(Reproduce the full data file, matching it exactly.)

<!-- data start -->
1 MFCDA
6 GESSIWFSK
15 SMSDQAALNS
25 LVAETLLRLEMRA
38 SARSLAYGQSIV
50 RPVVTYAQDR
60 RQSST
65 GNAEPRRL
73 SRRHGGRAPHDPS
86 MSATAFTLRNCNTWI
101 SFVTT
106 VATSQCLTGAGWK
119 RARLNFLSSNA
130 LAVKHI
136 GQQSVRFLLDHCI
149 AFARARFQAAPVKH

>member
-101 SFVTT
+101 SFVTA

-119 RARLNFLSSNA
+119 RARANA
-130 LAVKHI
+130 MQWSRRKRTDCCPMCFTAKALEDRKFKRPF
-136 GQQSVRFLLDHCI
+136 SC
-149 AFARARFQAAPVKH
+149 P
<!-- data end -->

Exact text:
1 MFCDA
6 GESSIWFSK
15 SMSDQAALNS
25 LVAETLLRLEMRA
38 SARSLAYGQSIV
50 RPVVTYAQDR
60 RQSST
65 GNAEPRRL
73 SRRHGGRAPHDPS
86 MSATAFTLRNCNTWI
101 SFVTT
106 VATSQCLTGAGWK
119 RARLNFLSSNA
130 LAVKHI
136 GQQSVRFLLDHCI
149 AFARARFQAAPVKH

>member
-101 SFVTT
+101 SFVTA

-119 RARLNFLSSNA
+119 RARANA
-130 LAVKHI
+130 MQWSRRKRTDCCPMCFTAKALEDRKFKRPF
-136 GQQSVRFLLDHCI
+136 SC
-149 AFARARFQAAPVKH
+149 P